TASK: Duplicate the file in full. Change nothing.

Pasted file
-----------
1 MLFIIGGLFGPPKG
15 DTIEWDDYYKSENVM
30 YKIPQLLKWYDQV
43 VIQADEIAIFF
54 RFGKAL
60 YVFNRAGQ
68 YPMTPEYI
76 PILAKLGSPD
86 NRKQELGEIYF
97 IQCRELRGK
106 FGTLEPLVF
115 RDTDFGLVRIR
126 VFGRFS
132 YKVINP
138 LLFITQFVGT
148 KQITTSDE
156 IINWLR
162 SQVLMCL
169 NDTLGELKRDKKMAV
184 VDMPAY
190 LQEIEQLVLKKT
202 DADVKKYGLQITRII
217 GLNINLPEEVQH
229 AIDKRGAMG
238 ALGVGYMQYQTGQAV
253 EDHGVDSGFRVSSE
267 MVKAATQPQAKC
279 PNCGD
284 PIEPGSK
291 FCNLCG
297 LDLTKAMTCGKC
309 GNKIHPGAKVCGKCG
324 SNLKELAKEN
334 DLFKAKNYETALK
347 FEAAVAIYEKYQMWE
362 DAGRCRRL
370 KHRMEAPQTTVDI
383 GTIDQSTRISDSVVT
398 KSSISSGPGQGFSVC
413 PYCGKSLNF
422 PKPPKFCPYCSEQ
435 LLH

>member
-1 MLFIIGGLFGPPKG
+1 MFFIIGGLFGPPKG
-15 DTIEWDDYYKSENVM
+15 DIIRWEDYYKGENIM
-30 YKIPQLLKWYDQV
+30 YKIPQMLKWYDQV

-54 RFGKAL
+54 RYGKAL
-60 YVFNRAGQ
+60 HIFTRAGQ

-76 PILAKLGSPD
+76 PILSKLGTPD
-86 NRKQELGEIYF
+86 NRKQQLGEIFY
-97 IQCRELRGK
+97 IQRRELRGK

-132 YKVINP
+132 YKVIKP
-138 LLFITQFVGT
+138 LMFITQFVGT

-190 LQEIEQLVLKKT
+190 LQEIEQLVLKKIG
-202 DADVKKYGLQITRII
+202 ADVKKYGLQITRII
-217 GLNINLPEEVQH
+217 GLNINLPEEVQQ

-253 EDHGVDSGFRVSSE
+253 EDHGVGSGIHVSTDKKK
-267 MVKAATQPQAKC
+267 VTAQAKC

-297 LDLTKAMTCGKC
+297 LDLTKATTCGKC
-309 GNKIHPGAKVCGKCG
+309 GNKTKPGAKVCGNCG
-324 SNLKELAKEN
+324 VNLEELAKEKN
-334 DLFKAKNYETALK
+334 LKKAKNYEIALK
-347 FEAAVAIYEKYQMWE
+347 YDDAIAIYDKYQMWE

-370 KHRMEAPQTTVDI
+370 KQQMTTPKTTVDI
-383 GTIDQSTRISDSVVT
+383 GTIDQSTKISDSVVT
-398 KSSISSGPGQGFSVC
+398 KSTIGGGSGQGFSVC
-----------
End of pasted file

1 MLFIIGGLFGPPKG
15 DTIEWDDYYKSENVM
30 YKIPQLLKWYDQV
43 VIQADEIAIFF
54 RFGKAL
60 YVFNRAGQ
68 YPMTPEYI
76 PILAKLGSPD
86 NRKQELGEIYF
97 IQCRELRGK
106 FGTLEPLVF
115 RDTDFGLVRIR
126 VFGRFS
132 YKVINP
138 LLFITQFVGT
148 KQITTSDE
156 IINWLR
162 SQVLMCL
169 NDTLGELKRDKKMAV
184 VDMPAY
190 LQEIEQLVLKKT
202 DADVKKYGLQITRII
217 GLNINLPEEVQH
229 AIDKRGAMG
238 ALGVGYMQYQTGQAV
253 EDHGVDSGFRVSSE
267 MVKAATQPQAKC
279 PNCGD
284 PIEPGSK
291 FCNLCG
297 LDLTKAMTCGKC
309 GNKIHPGAKVCGKCG
324 SNLKELAKEN
334 DLFKAKNYETALK
347 FEAAVAIYEKYQMWE
362 DAGRCRRL
370 KHRMEAPQTTVDI
383 GTIDQSTRISDSVVT
398 KSSISSGPGQGFSVC
413 PYCGKSLNF
422 PKPPKFCPYCSEQ
435 LLH

>member
-1 MLFIIGGLFGPPKG
+1 MFFIIGGLFGPPKG
-15 DTIEWDDYYKSENVM
+15 DIIRWEDYYKGENIM
-30 YKIPQLLKWYDQV
+30 YKIPQMLKWYDQV

-54 RFGKAL
+54 RYGKAL
-60 YVFNRAGQ
+60 HIFTRAGQ

-76 PILAKLGSPD
+76 PILSKLGTPD
-86 NRKQELGEIYF
+86 NRKQQLGEIFY
-97 IQCRELRGK
+97 IQRRELRGK

-132 YKVINP
+132 YKVIKP
-138 LLFITQFVGT
+138 LMFITQFVGT

-190 LQEIEQLVLKKT
+190 LQEIEQLVLKKIG
-202 DADVKKYGLQITRII
+202 ADVKKYGLQITRII
-217 GLNINLPEEVQH
+217 GLNINLPEEVQQ

-253 EDHGVDSGFRVSSE
+253 EDHGVGSGIHVSTDKKK
-267 MVKAATQPQAKC
+267 VTAQAKC

-297 LDLTKAMTCGKC
+297 LDLTKATTCGKC
-309 GNKIHPGAKVCGKCG
+309 GNKTKPGAKVCGNCG
-324 SNLKELAKEN
+324 VNLEELAKEKN
-334 DLFKAKNYETALK
+334 LKKAKNYEIALK
-347 FEAAVAIYEKYQMWE
+347 YDDAIAIYDKYQMWE

-370 KHRMEAPQTTVDI
+370 KQQMTTPKTTVDI
-383 GTIDQSTRISDSVVT
+383 GTIDQSTKISDSVVT
-398 KSSISSGPGQGFSVC
+398 KSTIGGGSGQGFSVC